Syrians left their houses to be “occupied” by others… so who protects properties?
Thousands of families were forced to leave Syria in search of safety, they leave behind homeland, memories and neighborhoods, in addition to properties and land they did not have a chance to sell, or they refused to sell, hoping for a swift return while saying “All is in Allah’s protection” for fear of a rocket or a shell that would destroy their life’s savings within a minute.
But who said that the risks of war are only in weapons? The absence of law and the spread of chaos in the last years have encouraged mixing lots of deeds; the permissible became forbidden, and what used to be impossible before has now become viable, this includes looting and seizing properties in the absence of their original owners.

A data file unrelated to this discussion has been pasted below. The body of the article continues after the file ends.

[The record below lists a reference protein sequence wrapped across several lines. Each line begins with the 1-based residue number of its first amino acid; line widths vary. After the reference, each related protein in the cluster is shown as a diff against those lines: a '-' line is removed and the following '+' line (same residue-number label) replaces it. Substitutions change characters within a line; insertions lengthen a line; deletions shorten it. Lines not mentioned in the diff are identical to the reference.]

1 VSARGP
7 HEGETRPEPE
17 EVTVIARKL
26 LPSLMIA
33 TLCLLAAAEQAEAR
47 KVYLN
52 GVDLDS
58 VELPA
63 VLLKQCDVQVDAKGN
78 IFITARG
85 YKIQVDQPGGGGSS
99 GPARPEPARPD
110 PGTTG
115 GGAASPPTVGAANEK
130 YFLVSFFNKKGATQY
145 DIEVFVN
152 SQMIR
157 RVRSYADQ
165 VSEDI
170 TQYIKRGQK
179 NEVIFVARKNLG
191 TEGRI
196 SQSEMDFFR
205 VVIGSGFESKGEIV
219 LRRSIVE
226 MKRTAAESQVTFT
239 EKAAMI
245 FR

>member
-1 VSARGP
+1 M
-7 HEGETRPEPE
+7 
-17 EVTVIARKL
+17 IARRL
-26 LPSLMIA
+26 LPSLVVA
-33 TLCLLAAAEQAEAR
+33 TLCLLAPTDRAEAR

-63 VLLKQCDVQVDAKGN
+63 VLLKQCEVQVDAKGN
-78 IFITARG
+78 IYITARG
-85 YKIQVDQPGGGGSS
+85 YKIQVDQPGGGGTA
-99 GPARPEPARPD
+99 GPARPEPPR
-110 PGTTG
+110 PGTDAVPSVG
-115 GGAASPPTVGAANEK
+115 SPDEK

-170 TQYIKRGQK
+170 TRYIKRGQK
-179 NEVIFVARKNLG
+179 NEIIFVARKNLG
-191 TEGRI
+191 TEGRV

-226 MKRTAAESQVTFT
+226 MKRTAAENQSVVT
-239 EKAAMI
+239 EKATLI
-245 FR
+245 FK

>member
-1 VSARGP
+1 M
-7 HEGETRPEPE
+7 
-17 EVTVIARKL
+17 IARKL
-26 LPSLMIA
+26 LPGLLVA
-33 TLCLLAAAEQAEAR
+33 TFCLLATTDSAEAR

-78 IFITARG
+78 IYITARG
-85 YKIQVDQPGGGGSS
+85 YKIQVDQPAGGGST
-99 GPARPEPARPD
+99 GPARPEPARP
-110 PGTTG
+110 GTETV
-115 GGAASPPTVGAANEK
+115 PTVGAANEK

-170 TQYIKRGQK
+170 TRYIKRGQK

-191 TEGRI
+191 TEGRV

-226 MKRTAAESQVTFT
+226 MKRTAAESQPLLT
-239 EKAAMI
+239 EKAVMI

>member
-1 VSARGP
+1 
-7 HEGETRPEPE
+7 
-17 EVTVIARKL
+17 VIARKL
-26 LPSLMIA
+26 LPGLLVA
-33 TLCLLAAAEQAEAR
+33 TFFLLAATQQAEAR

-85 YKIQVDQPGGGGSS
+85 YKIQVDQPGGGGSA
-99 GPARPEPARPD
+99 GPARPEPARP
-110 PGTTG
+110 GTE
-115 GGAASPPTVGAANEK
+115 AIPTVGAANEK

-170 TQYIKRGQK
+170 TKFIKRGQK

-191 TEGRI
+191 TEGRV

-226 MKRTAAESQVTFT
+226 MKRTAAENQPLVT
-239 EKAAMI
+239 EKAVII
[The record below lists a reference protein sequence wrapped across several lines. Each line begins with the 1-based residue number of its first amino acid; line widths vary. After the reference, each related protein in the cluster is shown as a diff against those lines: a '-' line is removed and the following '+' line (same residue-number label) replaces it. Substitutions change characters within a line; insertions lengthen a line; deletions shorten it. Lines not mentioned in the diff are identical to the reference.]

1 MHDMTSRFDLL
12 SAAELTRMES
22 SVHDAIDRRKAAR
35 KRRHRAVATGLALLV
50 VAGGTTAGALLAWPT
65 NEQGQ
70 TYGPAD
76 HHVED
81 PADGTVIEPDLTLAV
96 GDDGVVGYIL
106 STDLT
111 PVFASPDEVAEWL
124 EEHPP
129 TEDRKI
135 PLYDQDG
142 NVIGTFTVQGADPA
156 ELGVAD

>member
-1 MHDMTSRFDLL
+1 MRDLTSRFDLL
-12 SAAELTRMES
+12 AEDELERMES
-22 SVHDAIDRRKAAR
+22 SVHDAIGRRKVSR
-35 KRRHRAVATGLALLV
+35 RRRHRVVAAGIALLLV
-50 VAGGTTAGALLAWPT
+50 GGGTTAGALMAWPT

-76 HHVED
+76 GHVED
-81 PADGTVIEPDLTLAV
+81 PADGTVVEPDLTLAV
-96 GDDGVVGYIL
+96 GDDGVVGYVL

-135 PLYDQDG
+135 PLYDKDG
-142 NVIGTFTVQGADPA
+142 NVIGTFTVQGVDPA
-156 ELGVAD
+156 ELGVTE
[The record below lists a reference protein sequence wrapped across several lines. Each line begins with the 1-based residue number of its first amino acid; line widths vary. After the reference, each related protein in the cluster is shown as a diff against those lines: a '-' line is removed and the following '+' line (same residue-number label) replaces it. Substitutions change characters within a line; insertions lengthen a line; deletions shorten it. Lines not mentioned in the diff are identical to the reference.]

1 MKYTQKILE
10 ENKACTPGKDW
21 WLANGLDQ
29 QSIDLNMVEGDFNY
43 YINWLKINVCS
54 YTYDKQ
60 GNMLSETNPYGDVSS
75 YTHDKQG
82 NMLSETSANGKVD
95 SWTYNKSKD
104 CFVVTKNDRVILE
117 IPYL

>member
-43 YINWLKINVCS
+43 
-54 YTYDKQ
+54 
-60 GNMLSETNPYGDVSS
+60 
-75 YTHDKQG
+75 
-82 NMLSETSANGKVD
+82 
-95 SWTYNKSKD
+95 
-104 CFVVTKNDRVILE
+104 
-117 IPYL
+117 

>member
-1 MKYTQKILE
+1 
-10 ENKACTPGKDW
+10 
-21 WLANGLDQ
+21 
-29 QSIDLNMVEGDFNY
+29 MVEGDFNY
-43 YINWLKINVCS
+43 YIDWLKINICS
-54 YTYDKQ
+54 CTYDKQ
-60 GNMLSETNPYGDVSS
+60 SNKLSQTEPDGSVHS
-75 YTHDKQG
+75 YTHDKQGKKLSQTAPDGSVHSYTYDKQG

We had a house in Mohajereen
With the same kind of sorrow expressed by Farouk Juweidah in the poem “We had homelands”, Ms. Thuraya, a Syrian residing in Turkey, says in a clear tone of despair “we had a house in Mohajereen, we were forced to leave Syria overnight because security were after my son. I could not bear the idea of my only son being arrested, so he and I left for Lebanon and then on to Turkey within one day. That was three years ago.”
Thuraya entrusted the house to her husband’s friend, who chose to stay in the house to protect it. She explains “I did not want to rent the house out of fear of tenants refusing to leave later on; today there is no one being held accountable for their actions, an empty house in Mohajereen is considered a fortune for bad people. Therefore, the best solution was for my husband’s friend to stay in the house in order to protect it from being tampered with and occupied.”